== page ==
Consider buying N95 masks before an outbreak

Saturday, December 1st, 2018

The New York Times explains how to survive a flu epidemic:

“Avoid crowds,” says Stephen C. Redd, director of the Center for Preparedness and Response at the C.D.C. If the flu strain is particularly virulent, you may be advised to keep a distance of at least three feet from other people. Research shows that virus transmission rates can fall by nearly 40 percent with mandatory social-distancing measures like closing schools and day cares. You may also be directed to isolate yourself and your family inside your home, a practice known among emergency-preparedness experts as “shelter in place.” Cache at least two weeks of food, medicine and water.

A global flu pandemic begins when a virus circulating in animals — like birds or pigs — mutates to infect humans, allowing it to spread quickly. In 1918, such an influenza sickened an estimated one-third of the world’s population, killing as many as 50 million people. During the next pandemic, practice cough etiquette (into a tissue or your inner elbow, not your palm); wash your hands regularly (20 seconds with soap and water); avoid touching your eyes, nose and mouth. If someone in your home falls ill, minimize close contact. Designate a sick room. You may want to wear a mask; one of the most effective types for filtering floating flu particles is known as an N95. Consider buying N95 masks before an outbreak. “In a severe pandemic, there will be a global shortage,” says Redd, who served as the C.D.C.’s incident commander during the last flu pandemic, the H1N1 outbreak in 2009.

Producing a vaccine for a new influenza strain could take months; when one becomes available, get it as soon as you can, knowing that it will be distributed first to those most at risk. Beware rumors and fake news. “Misinformation online will be a big challenge,” Redd says. Get to know your neighbors and your community now: You’ll need one another’s help. Don’t let fear erode empathy. In 1918, the sick starved to death, not for lack of food but because people were too afraid to get close enough to feed them. “You can bring a meal to a neighbor who is coughing without having face-to-face contact,” Redd says.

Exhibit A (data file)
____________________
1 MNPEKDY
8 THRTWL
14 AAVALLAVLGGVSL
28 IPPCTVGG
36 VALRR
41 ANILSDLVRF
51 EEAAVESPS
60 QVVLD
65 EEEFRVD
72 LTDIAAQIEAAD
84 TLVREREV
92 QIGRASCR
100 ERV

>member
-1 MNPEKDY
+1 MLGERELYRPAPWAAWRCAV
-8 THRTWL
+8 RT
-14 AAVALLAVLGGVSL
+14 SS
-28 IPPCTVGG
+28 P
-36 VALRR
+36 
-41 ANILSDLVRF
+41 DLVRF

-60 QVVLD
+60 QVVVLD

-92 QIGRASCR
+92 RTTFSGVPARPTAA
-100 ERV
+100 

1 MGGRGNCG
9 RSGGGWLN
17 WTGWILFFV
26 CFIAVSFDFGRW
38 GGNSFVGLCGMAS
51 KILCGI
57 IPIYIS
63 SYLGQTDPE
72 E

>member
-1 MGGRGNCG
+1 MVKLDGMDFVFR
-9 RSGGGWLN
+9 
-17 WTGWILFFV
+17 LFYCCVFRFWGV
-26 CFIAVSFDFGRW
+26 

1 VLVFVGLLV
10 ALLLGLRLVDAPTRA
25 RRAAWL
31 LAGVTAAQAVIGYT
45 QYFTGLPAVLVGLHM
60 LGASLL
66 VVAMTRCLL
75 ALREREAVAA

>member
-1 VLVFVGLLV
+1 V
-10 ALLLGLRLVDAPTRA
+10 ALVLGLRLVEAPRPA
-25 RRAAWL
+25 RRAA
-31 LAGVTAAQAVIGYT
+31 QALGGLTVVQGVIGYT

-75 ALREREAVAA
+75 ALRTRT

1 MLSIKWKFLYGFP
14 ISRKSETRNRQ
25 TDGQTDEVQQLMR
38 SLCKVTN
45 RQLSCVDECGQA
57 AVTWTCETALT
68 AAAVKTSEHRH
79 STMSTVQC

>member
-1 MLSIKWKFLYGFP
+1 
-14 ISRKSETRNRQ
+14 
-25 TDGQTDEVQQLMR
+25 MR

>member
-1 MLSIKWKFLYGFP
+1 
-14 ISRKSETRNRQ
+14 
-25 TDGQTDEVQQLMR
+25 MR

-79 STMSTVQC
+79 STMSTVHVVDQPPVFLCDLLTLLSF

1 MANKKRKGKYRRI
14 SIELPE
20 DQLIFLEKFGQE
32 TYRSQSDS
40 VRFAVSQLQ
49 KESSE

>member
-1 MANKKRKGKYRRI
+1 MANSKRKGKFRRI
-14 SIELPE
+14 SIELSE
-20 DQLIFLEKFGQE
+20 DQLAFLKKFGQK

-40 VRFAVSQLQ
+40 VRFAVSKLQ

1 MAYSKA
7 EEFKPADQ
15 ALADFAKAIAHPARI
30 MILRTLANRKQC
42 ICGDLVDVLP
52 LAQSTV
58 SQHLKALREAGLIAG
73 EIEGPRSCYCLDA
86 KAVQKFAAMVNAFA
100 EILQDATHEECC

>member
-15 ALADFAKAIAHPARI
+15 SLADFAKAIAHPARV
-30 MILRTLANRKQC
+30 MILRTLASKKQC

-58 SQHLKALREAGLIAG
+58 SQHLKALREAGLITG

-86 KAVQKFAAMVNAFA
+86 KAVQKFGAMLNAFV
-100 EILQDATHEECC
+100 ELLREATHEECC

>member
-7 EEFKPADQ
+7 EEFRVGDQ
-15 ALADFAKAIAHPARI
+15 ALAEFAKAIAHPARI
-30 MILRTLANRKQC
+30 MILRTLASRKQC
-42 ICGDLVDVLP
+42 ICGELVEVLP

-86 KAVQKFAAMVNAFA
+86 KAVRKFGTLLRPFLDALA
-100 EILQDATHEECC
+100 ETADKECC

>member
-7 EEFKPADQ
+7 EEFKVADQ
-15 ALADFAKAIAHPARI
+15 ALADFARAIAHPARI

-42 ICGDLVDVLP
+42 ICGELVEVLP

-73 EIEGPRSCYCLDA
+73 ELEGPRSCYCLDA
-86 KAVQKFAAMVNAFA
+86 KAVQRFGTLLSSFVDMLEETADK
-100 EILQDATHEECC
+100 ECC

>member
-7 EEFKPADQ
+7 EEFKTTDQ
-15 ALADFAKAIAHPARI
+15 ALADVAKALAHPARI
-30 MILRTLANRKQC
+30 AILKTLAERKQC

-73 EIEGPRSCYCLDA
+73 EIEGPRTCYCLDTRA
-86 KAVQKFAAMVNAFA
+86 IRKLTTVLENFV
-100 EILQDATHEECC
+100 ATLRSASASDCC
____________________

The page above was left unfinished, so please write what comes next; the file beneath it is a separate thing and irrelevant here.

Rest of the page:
1. Faze says:

    You can drastically reduce your risk of pesky or dangerous sicknesses by NEVER TOUCHING YOUR FACE OR MOUTH, except right after you’ve washed your hands.

    I’m a big hand shaker (have to be, in my job), but you must train yourself not to unconsciously touch your face in the minutes or hours after a hand-shaking session, and make your way to a sink and soap to wash your hands as soon as you can do so in a socially acceptable manner.

    In the era before cell phones, it was just as necessary to remind people not to put their mouths on a pay phone receiver (or any phone receiver). Those things were major disease vectors.

    I worked for many years at a major hospital full of terribly diseased people, and never missed a day of work from a communicable disease, thanks, I believe, to the strict observance of these rules. (I am not by any means OCD. The hand-mouth rule is followed by many in the healthcare business.)

    Idiots are continually comparing Donald Trump to Adolf Hitler, but the only thing I can see that the two have in common is a personal aversion to hand shaking. But really, you can shake all the hands you want and never get ill, if you don’t touch your face, and wash your hands at the earliest opportunity.

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